The year ahead should be an interesting one for business tech as multiple tectonic plates are shifting all at once and rejiggering industry leadership.
Here’s a look at the key themes for 2014 from our editors around the world:
Larry Dignan: Post PC fallout hits hard
To me one of the biggest themes will be the fate of Windows 8.1. The time for excuses is over, the hardware has improved from the ecosystem and the Windows systems are priced well. The big question: Will people buy Windows machines en masse? If not, what does that mean for the future Microsoft franchises such as Office? We’ll know how this one turned out early in 2014 when tech giants start reporting their results. A few reasons why Windows worries are warranted:
Chromebooks have sold pretty well.
Apple’s Mac franchise is holding steady.
We’re in the post-PC era.
And there’s a good chance you’re going to see PC makers diversify their OS options. You may even see some Android running PCs.
Those moving parts add up to the days where Windows isn’t the lock it used to be. The year ahead may go along way toward determining the relevance of Windows.
A few other trends worth noting:
3D printing goes mainstream (in the supply chain): A lot of the coverage around 3D printing will revolve around consumer applications. Spare me. The real revolution is already about to happen and that’ll be in the supply chain in 2014. As 3D printing bolsters the supply chain and creates parts on demand there could be a manufacturing renaissance ahead. We’ll all be makers.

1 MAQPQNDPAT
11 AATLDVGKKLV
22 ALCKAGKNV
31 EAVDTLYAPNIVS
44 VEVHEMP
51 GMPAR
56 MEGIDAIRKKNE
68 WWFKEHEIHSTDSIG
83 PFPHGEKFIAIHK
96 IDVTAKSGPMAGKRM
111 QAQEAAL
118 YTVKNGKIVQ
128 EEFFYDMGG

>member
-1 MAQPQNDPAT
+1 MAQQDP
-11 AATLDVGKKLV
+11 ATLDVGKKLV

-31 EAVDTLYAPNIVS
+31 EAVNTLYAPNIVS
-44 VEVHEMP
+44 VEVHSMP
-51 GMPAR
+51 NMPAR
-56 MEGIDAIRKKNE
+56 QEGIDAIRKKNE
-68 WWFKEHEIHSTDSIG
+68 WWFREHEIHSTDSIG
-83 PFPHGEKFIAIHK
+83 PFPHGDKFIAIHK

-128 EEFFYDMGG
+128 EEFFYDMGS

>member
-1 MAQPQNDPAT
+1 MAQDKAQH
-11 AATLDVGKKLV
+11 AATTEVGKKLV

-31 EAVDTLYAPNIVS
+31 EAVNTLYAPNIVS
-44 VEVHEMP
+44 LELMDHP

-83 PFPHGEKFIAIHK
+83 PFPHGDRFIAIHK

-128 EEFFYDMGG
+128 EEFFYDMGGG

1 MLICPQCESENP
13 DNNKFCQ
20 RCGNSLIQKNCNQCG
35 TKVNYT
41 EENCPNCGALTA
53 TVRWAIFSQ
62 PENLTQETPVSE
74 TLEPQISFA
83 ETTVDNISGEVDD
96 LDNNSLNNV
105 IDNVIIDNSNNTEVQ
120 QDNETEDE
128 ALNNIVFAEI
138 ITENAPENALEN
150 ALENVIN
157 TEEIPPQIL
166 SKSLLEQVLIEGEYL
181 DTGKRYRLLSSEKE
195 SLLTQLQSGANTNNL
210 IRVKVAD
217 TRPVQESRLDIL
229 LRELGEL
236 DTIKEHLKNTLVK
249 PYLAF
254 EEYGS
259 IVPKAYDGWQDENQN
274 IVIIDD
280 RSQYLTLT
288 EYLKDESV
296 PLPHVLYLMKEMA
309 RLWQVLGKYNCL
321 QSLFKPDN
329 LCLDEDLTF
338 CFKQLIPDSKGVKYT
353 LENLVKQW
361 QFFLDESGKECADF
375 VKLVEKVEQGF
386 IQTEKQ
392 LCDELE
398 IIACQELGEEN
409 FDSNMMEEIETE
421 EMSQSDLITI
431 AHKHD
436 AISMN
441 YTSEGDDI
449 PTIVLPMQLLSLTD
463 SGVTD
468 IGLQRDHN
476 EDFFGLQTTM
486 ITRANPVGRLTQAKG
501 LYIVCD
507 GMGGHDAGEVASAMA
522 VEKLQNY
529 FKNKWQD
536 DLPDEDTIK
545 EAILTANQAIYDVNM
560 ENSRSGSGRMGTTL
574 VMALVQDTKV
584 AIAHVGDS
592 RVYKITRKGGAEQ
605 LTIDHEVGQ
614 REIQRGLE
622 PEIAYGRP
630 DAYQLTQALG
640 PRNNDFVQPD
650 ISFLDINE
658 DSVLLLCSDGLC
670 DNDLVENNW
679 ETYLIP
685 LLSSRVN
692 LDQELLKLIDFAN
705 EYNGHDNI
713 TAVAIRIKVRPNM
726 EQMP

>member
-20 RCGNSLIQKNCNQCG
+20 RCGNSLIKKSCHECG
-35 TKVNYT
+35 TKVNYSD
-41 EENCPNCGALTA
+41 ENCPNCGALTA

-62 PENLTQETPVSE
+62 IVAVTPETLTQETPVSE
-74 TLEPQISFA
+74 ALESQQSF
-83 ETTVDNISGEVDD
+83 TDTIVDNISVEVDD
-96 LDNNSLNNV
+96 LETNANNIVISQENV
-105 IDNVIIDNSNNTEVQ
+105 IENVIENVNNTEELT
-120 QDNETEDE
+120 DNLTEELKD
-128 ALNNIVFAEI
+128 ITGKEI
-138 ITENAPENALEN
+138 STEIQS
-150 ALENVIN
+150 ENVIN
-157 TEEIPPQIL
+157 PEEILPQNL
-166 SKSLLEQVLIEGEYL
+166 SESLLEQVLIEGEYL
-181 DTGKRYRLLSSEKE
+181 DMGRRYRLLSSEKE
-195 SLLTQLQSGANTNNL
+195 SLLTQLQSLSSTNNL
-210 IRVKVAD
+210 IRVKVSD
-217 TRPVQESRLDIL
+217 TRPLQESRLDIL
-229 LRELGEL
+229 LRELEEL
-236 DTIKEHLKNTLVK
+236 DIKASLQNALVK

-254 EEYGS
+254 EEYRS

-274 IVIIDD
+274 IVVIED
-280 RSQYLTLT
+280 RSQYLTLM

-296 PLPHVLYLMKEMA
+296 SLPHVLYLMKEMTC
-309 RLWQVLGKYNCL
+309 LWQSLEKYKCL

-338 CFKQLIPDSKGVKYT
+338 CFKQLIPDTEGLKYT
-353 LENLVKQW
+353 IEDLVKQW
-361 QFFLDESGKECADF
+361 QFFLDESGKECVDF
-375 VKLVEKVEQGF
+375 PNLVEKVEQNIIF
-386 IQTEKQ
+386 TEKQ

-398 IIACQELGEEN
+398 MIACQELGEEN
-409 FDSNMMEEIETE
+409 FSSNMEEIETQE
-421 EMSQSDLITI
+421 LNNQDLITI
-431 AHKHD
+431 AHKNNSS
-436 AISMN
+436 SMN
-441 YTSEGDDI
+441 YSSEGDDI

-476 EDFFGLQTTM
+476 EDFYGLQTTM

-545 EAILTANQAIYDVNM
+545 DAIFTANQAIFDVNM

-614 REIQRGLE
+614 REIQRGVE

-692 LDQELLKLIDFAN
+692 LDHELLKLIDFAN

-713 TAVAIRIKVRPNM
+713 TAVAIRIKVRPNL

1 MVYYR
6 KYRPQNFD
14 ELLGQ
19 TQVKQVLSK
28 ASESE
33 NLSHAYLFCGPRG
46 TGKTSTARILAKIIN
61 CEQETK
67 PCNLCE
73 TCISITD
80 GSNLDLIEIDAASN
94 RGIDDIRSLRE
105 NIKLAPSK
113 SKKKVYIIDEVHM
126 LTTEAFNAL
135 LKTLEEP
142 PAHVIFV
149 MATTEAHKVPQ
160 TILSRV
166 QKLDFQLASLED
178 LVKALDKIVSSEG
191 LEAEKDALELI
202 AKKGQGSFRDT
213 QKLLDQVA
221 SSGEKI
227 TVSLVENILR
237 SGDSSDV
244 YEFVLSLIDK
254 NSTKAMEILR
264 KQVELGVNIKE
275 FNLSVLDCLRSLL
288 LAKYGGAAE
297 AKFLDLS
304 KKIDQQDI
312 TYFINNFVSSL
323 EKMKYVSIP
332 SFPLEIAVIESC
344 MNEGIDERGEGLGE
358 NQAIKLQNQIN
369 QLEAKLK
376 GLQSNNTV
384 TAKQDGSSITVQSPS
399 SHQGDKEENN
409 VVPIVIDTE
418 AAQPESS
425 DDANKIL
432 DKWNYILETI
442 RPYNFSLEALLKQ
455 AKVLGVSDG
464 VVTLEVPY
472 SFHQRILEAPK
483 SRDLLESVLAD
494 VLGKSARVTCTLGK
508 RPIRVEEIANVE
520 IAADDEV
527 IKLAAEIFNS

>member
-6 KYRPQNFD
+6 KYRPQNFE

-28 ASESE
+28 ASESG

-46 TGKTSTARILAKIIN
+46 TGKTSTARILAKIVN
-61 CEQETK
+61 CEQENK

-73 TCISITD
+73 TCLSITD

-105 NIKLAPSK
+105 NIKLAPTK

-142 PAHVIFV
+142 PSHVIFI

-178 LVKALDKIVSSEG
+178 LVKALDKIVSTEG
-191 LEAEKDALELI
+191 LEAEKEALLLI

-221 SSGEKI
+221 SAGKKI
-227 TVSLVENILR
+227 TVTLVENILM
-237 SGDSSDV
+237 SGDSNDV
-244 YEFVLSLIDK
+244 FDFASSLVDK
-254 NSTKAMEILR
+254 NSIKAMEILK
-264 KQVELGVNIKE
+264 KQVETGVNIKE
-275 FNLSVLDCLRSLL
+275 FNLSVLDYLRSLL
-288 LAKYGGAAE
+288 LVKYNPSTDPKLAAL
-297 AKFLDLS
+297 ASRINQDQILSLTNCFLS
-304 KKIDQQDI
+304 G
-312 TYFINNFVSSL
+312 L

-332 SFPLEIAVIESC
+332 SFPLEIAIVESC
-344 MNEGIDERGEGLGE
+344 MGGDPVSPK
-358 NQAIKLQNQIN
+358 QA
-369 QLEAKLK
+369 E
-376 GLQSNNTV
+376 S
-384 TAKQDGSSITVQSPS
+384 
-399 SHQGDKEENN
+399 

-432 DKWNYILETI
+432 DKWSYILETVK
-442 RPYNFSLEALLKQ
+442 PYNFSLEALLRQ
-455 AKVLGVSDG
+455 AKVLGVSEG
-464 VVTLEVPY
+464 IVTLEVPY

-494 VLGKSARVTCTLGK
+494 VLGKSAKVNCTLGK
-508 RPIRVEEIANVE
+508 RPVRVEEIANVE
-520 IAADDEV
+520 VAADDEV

Big data goes production. Big data may sound like so 2012, but the real enterprise applications are on deck in 2014. Those pilots have no gone production and every company knows that data is the primary asset they have. Enterprises will remain big data happy.
Enterprise software companies make the cloud turn (sort of). Adobe’s transition from licensing and maintenance to the Creative Cloud was instructive. It will also be copied by every other software company that didn’t start out as a SaaS play. The year ahead may bring a shakeout among those tech players merely cloud washing.
Eileen Yu: China’s increasing footprint, local players to battle global leaders
It became theamid the buying frenzy that took the global market by storm in 2H2013, and it is expected to bypass the U.S. to become the world’s biggest e-commerce market by the turn of the new year. China will likely continue its upward climb in 2014, with local players such as , , and leading the way. Say what you may about the Asian economic powerhouse, but the Chinese market offers so much growth potential that it got the likes of and in 2013 to issue rare public apologies for less-than-adequate product repair policies and quality issues.